• Higher Education – The Higher Education Act expired at the end of 2013 and lawmakers will continue to search for a way to reauthorize the law in 2016. Proponents will be encouraged by the enactment of a bill (S. 1177) reauthorizing elementary and secondary school programs last year, and will seek to work through remaining challenges – including the provision of financial aid, regulation of for-profit colleges, and Department of Education rulemaking.

2016 Political Calendar
With 2016 being a presidential election year, Congress will be in Washington for fewer days than the previous session. The House is scheduled to meet for 111 days this year, down from 133 in 2015, while the Senate is set to convene for 149 days. This is largely due to the Democratic and Republican conventions scheduled in late July, and a five-week period before Election Day to allow members to campaign in their respective districts. Below is a digest of important dates for the 2016 congressional year:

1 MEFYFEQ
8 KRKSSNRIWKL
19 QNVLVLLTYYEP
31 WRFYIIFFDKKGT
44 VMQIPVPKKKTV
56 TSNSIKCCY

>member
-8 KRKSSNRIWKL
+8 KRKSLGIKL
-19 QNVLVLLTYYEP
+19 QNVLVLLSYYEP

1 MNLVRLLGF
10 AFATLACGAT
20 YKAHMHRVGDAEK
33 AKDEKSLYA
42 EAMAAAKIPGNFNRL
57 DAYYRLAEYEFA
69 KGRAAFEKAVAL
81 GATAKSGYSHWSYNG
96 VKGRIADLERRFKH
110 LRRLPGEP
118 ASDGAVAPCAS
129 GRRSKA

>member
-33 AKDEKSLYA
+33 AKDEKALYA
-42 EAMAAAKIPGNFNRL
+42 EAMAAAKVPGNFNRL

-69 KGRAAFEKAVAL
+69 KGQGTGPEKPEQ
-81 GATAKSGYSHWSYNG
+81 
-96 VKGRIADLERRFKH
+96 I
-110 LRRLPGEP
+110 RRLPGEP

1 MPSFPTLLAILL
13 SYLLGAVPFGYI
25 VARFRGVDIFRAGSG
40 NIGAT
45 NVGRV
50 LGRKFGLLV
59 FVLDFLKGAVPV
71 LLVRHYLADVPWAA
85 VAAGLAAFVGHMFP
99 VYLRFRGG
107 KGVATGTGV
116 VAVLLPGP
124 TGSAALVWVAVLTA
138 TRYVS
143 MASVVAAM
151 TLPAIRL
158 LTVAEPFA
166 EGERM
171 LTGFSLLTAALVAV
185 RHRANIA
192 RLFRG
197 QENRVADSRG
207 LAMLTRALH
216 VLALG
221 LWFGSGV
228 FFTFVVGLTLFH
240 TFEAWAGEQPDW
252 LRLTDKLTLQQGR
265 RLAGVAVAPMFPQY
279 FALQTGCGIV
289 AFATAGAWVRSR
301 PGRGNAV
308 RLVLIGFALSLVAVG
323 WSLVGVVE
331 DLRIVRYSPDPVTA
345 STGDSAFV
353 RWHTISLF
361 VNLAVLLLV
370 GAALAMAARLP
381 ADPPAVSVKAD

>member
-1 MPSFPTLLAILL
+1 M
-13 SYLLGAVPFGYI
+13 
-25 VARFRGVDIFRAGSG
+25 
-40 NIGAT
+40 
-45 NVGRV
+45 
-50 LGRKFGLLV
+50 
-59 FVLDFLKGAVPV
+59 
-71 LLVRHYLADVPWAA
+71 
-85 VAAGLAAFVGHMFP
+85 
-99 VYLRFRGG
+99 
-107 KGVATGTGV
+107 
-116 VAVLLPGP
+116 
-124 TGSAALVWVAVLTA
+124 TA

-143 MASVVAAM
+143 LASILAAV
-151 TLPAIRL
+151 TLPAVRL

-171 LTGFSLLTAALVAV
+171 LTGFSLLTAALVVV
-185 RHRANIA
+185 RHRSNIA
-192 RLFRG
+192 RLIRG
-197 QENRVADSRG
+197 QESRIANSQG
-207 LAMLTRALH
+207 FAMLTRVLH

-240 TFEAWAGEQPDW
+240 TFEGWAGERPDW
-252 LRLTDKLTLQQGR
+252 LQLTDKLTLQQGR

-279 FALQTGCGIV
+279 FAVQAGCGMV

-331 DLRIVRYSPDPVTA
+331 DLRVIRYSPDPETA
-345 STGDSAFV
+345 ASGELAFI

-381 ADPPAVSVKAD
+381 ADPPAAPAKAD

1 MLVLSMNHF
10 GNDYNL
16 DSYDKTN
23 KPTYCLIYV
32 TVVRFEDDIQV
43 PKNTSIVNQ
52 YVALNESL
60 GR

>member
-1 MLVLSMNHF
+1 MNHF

• January 12 – President Obama’s final State of the Union Address
  • February 1 – Iowa Presidential Caucus
  • February 9 – New Hampshire Primary Election
  • March 1 – ‘Super Tuesday’ Primary Elections and Caucuses (AL, AK, AR, CO, GA, MA, MN, ND, OK, TN, TX, VT, VA, WY)
  • March 15 – Primary Elections for FL, IL, MO, NC, and OH
  • March 24 – April 1 – Easter Recess
  • April 19 – New York Primary Election
  • April 26 – Primary Elections for CT, DE, MD, PA, and RI
  • June 7 – Primary Elections for CA, MT, NJ, NM, SD
  • July 18 – September 2 – Convention Recess and Summer Recess
  • July 18 – July 21 – Republican National Convention in Cleveland, Ohio
  • July 25 – July 28 – Democratic National Convention in Philadelphia, Pennsylvania
  • October 11 – November 10Campaign and Election Day Recess
  • November 8 – Election Day
  • December 16 – Last day in session for 114th Congress